The month of May was spent on the 1969 Mustang 351 Windsor 4 speed car. It actually VINs out as a Red Mach 1 but the owner wanted it plain black and had a body shop do it as such. We installed the interior and mostly all new wiring. Located rare AC ductwork pieces. Sourced good used individual instruments to restore his instrument cluster. The car is badazz with the 10.5 to 1 compression 351 Windsor and a 4 speed. I got to drive it back to the owners house. I was baking in the black on black interior car and brought back memories from 45 years ago when I had a '65 Mustang coupe, 302 with a 4 speed. Neither car has/had working AC. click on this link and scroll down to Album 1969 Ford Mustang. This Facebook page is our work Facebook page. Me and my brother do this as our day job. We bought our first Mustang in 1973. I was 14 and he was 12. It's been a few years. Ala-Tenn Mustang on Facebook Picture taken in front of RaceTrac gas that has 111 octane fuel. The Dragstrip is 5 miles up the highway. The owner has 107 octane in it now.
1969 Mustang Racetrac.jpg

The '97 MM is on the four-post lift and the finish up list is fairly long. I'll be updating a few times this week.
 






Last Friday I sounded like it was going to be no problem working on the solenoid wiring. This is Wednesday and the trans is open and waiting on a part before I put it in and close it back up. It shouldn't be as messy next time; I installed a drain plug in the pan. It's about time for a rechargeable electric hand ratchet and maybe a 3/8 drive electric impact combo. I hear Milwaukee makes a good set.
Tomorrow I will start heating up various exhaust system bolts to remove and save the original 5.0 exhaust parts. No pictures today. Things have been a bit slippery with all of this transmission fluid out. I installed a drain plug and hope that it doesn't bump the filter.
ADDED and BUMPED: I do have 3 pictures; the extended heat is temporarily causing me to forget some details. It was a long day. The two
minute sprinkle came at the right time.
First is 92-97 AOD/4R70W soft wire solenoid harness.
4r70w solenoid softwire harness 92-97.jpg

2nd picture of the 1998 to 2008 hardwire style for the solenoids.
4r70w hardwire style 98 to 08.jpg

3rd. Transmission pan before cleaning. 250k miles. Very little metal on the magnet. The fluid is more to the red side than burnt brown.
I'm going to reuse the old fluid and top off with about 12 to 16 oz to make up for loss. I didn't want to spend $40 to $50 on new fluid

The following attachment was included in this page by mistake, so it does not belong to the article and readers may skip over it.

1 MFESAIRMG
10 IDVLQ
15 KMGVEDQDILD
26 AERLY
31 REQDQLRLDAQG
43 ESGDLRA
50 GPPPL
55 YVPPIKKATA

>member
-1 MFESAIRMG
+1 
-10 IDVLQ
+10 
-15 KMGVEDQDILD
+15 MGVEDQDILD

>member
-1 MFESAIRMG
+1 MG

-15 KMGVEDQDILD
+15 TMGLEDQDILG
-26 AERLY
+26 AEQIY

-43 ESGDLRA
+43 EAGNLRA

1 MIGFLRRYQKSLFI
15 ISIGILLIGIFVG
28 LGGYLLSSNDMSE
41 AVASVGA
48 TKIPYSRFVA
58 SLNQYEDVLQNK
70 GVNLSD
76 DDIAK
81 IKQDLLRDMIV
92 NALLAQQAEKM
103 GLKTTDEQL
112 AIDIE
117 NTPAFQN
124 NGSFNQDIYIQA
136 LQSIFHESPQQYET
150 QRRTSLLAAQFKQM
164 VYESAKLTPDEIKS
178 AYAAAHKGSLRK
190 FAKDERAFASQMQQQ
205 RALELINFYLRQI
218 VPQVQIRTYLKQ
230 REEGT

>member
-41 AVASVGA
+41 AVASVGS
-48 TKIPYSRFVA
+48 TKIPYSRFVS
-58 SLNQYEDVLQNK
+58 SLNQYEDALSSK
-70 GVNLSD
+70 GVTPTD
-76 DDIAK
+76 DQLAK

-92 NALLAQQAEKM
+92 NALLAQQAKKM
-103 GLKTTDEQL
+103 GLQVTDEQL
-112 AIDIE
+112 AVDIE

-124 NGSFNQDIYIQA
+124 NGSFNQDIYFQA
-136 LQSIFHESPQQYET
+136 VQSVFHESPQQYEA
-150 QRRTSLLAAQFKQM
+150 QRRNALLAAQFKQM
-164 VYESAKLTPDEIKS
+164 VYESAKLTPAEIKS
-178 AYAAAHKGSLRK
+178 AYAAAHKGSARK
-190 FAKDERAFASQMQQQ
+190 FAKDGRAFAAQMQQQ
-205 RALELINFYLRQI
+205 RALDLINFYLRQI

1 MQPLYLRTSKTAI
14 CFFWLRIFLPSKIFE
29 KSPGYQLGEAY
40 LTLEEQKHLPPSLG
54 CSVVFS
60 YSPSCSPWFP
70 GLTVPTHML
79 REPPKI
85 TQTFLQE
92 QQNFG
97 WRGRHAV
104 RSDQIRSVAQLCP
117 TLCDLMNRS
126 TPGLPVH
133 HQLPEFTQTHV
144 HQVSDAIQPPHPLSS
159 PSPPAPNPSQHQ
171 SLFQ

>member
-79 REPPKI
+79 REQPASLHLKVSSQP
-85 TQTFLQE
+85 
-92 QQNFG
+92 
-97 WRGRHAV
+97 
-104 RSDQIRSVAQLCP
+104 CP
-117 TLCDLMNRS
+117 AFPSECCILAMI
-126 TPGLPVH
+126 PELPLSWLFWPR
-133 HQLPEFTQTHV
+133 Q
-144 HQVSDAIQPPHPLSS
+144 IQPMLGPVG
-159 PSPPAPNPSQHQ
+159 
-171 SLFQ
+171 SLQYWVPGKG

possibly causing the fluid to "wash" the transmission leading to earlier than later failure. The tell, tell piece is in the pan. It may not have
been removed before.
4r70w transpan dirty.jpg
 






This morning, parts have been arriving. 1st USPS, catalytic converters; 2nd FedEx, exhaust manifold gaskets and hopefully soon UPS with the transmission part that I need after a little break here. I have removed 6 out of 7 old rear converter bolts. One of the bottom ones the head of the bolt keeps rounding off. I can get it with the grinder. But, I am waiting to do that until I have the transmission all closed up. It doesn't need any additional metal shavings in it.
I could get by here in my state without cats. however, If I ever want to sell it out of state, I'm making it 45? 46? state legal. Really the main reason is, if I ever need an exhaust man around here to do any exhaust work, as long as he sees some kind of catalytic converters on it, then he will work on it.
1997mm new cats with bungs.jpg


1997mm 5.0 exhaust manifold gaskets 3 pr.jpg
 






There's a 65 out back with my name on it. I enjoy reading about the progress on this project.
 












I've been on site at the shop since 5:30 a.m. central. This afternoon we will have heat indexes around 103 to 105, so I opted for a cooler time.
80 degrees with 90% humidity.
~8 a.m. I'm inside of the 4R70W transmission pan. I've had to keep going through the 24 valve body bolts. One end gets tightened then the other is loose again. After about 4 or 5 times going through them, they are now tight to spec.
Now I've encountered something else as I'm set and attempting to install the 98-08 hard-wire part for the solenoids. I think that it may be a fluid temperature sensor. It interferes with the hard-wire plastic piece.
ADDED: 15 minutes later. The hard-wire piece will not snap on to all of the solenoids properly. Also the spot that I thought was for the temperature sensor is not a plug. It is a diode surrounded by plastic. Back to researching for the correct parts. Some people say that the solenoids are the same, some say the they are different.
4r70w 98 hdwr 01.jpg

When I look at the bottom of this piece, you can see it in the picture to the far left across from my thumb. There is a two pin connector
pointing what will be facing down. Anyone of you that has been inside of there 1998 to 2008 4R70W know if this might be the spot to plug
temp sensor piece in to here? It is in the way of the hard-wire bridge to the solenoids.
4r70w 98 hdwr 02.jpg

Thanks for any input.
 



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So far I have determined where the 4R70W transmission temperature sensor is on a 1999 Crown Vic 4R70W.
1999 cv trans temp location.JPG

I'm still working on the solenoid differences between 1996 and 1999 vehicles with 4R70W transmissions.
I must go mow now before we get to 99 plus the heat index. I don't like getting the running 4 cycle air cooled engines much over 85, 90 at the max. It is 88 now. We pooped a valve off of the stem of the old engine this time last year.